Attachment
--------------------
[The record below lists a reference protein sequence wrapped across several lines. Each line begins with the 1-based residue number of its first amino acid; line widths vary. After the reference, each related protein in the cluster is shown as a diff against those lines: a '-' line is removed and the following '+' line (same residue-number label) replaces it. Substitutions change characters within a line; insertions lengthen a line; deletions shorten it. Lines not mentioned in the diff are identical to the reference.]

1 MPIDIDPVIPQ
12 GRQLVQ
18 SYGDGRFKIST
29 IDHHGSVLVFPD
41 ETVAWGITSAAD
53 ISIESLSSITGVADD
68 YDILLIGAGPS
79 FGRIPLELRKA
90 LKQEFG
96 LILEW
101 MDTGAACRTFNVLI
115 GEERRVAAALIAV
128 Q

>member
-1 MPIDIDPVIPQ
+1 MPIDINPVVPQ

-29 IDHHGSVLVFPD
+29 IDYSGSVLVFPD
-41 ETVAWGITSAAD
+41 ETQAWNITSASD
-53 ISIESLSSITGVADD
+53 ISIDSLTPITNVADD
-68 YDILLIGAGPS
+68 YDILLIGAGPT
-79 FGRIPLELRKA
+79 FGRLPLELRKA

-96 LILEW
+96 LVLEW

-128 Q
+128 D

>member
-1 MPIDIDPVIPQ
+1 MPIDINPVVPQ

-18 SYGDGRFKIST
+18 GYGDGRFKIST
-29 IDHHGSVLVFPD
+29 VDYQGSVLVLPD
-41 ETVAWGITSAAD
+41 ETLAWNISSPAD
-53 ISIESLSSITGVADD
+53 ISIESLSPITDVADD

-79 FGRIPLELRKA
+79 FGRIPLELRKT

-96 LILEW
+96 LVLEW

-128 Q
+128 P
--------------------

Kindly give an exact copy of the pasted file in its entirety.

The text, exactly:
[The record below lists a reference protein sequence wrapped across several lines. Each line begins with the 1-based residue number of its first amino acid; line widths vary. After the reference, each related protein in the cluster is shown as a diff against those lines: a '-' line is removed and the following '+' line (same residue-number label) replaces it. Substitutions change characters within a line; insertions lengthen a line; deletions shorten it. Lines not mentioned in the diff are identical to the reference.]

1 MPIDIDPVIPQ
12 GRQLVQ
18 SYGDGRFKIST
29 IDHHGSVLVFPD
41 ETVAWGITSAAD
53 ISIESLSSITGVADD
68 YDILLIGAGPS
79 FGRIPLELRKA
90 LKQEFG
96 LILEW
101 MDTGAACRTFNVLI
115 GEERRVAAALIAV
128 Q

>member
-1 MPIDIDPVIPQ
+1 MPIDINPVVPQ

-29 IDHHGSVLVFPD
+29 IDYSGSVLVFPD
-41 ETVAWGITSAAD
+41 ETQAWNITSASD
-53 ISIESLSSITGVADD
+53 ISIDSLTPITNVADD
-68 YDILLIGAGPS
+68 YDILLIGAGPT
-79 FGRIPLELRKA
+79 FGRLPLELRKA

-96 LILEW
+96 LVLEW

-128 Q
+128 D

>member
-1 MPIDIDPVIPQ
+1 MPIDINPVVPQ

-18 SYGDGRFKIST
+18 GYGDGRFKIST
-29 IDHHGSVLVFPD
+29 VDYQGSVLVLPD
-41 ETVAWGITSAAD
+41 ETLAWNISSPAD
-53 ISIESLSSITGVADD
+53 ISIESLSPITDVADD

-79 FGRIPLELRKA
+79 FGRIPLELRKT

-96 LILEW
+96 LVLEW

-128 Q
+128 P